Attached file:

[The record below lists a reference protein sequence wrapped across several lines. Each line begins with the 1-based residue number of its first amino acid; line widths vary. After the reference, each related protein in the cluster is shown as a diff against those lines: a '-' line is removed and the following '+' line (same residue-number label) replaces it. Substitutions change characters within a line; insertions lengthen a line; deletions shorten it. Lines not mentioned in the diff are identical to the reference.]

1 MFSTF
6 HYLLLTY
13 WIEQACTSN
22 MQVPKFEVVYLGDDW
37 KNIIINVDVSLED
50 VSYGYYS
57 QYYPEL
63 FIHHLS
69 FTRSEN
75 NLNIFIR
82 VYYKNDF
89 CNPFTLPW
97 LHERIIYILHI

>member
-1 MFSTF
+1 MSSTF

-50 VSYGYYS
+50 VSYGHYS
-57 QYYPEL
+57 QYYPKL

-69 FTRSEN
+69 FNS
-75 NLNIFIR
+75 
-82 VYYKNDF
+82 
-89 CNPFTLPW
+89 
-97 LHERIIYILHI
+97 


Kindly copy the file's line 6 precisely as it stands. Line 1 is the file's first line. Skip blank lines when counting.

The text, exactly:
37 KNIIINVDVSLED